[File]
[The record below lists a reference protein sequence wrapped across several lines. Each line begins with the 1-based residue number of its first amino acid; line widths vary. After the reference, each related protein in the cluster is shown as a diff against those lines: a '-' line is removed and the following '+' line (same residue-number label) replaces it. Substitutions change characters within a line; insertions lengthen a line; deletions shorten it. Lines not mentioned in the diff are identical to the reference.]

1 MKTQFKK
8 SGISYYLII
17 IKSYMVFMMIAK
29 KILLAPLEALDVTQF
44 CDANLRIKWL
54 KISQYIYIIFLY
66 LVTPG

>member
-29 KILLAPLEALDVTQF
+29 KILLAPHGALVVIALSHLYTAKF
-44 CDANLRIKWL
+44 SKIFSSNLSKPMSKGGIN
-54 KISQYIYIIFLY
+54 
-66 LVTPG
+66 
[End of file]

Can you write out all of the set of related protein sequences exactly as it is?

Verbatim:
[The record below lists a reference protein sequence wrapped across several lines. Each line begins with the 1-based residue number of its first amino acid; line widths vary. After the reference, each related protein in the cluster is shown as a diff against those lines: a '-' line is removed and the following '+' line (same residue-number label) replaces it. Substitutions change characters within a line; insertions lengthen a line; deletions shorten it. Lines not mentioned in the diff are identical to the reference.]

1 MKTQFKK
8 SGISYYLII
17 IKSYMVFMMIAK
29 KILLAPLEALDVTQF
44 CDANLRIKWL
54 KISQYIYIIFLY
66 LVTPG

>member
-29 KILLAPLEALDVTQF
+29 KILLAPHGALVVIALSHLYTAKF
-44 CDANLRIKWL
+44 SKIFSSNLSKPMSKGGIN
-54 KISQYIYIIFLY
+54 
-66 LVTPG
+66 